Monday, September 14, 2009

Bookshelf: "Hollywood Under Siege: Martin Scorsese, the Religious Right, and the Culture Wars" by Thomas R. Lindlof

In 1988, Martin Scorsese (hot off the critical and box-office success of the Oscar-winning The Color of Money) was finally given the chance to fulfill a longtime dream: making a film adaptation of Nikos Kazantakis’ controversial Gospel-inspired novel The Last Temptation of Christ. Neither Scorsese nor Universal Pictures (which produced and distributed the picture) could have imagined the firestorm that would follow, mostly centered on the titular sequence, in which Christ is tempted to come down from the cross and shown the “normal” life that awaits him (which includes a brief glimpse of procreative sex with Mary Magdalene). Universal studios and theaters showing the film were picketed, boycotts were organized, death threats were received, and the film became a turning point for the floundering religious right (looking for a newsworthy cause after the falls of multiple televangelists) and its campaign against liberal Hollywood, as well as a rallying cry for defenders of the First Amendment.

Lindlof’s account of the controversy is exhaustively detailed—going clear back to Scoresese’s first attempt to make them film in 1983, when Paramount pulled the plug well into pre-production, skittish of exactly the kind of controversy that greeted the film five years later. Lindlof’s prose is tight and punchy, and he’s a skilled storyteller; I particularly enjoyed how we told the tale of an “advance man” for the picture, and how his savvy maneuvers prevented it from being seized by officials in Broward County (where else?). Only one minor criticism: the flurry of executive types and studio muckety-mucks are occasionally hard to keep track of, so an appendix of the book’s “cast of characters” might have been helpful. That note aside, Hollywood Under Siege is a smart, engrossing read.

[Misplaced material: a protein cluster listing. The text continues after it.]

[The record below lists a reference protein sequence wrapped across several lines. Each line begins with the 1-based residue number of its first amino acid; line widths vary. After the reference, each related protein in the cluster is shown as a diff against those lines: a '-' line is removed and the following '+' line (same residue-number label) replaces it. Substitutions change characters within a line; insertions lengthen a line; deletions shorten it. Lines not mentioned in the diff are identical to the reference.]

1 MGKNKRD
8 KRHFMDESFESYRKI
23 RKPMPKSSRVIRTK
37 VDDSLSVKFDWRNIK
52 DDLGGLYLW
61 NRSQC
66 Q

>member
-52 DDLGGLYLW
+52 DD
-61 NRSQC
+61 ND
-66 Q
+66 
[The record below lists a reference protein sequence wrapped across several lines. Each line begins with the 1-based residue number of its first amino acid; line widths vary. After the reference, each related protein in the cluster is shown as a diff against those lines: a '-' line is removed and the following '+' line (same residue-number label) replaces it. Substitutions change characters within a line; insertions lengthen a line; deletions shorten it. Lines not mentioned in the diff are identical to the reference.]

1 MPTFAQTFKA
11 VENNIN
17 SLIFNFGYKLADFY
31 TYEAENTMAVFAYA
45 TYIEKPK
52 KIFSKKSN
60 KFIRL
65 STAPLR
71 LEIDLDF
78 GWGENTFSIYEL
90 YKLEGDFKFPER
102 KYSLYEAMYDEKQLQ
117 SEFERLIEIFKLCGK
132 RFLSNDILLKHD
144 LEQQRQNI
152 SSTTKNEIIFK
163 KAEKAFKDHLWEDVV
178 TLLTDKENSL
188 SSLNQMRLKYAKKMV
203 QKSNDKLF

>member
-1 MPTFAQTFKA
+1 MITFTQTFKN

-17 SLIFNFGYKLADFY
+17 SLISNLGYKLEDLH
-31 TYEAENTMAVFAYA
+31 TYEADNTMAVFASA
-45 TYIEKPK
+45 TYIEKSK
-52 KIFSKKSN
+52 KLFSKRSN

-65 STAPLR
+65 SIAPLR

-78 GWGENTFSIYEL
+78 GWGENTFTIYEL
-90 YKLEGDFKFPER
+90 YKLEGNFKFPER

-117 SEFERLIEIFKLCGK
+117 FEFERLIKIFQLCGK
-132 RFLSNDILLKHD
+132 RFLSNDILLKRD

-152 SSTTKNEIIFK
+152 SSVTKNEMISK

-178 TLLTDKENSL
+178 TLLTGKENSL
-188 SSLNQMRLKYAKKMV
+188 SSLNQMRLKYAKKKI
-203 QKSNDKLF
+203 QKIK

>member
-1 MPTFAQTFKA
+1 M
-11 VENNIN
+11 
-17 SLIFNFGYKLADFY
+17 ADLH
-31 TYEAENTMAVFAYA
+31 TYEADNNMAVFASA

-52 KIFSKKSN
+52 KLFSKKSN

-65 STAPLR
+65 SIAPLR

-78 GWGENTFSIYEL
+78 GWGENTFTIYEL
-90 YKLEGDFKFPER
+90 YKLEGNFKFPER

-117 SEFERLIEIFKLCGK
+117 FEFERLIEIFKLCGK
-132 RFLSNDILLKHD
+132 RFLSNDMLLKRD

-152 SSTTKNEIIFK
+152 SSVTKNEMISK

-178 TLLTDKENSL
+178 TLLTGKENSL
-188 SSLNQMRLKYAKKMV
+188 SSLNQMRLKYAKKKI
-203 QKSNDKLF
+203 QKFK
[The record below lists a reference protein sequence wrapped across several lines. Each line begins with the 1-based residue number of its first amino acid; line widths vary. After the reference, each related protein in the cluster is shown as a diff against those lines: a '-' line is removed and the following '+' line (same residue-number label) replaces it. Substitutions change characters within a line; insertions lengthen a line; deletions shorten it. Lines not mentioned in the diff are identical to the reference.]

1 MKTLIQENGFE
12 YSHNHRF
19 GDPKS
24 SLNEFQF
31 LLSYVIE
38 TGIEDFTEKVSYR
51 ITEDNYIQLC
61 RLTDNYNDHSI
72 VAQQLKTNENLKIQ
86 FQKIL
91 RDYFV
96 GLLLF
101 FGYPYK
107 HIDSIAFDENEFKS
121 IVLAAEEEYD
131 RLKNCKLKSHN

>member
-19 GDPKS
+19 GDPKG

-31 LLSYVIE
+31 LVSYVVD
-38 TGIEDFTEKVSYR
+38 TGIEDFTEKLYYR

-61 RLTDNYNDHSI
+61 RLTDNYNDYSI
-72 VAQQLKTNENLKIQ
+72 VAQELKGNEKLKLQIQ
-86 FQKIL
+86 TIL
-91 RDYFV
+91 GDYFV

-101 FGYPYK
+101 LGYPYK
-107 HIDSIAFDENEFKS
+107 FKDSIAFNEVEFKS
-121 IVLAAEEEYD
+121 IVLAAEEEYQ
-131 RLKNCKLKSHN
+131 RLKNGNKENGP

"Hollywood Under Siege: Martin Scorsese, the Religious Right, and the Culture Wars" is currently in bookstores.

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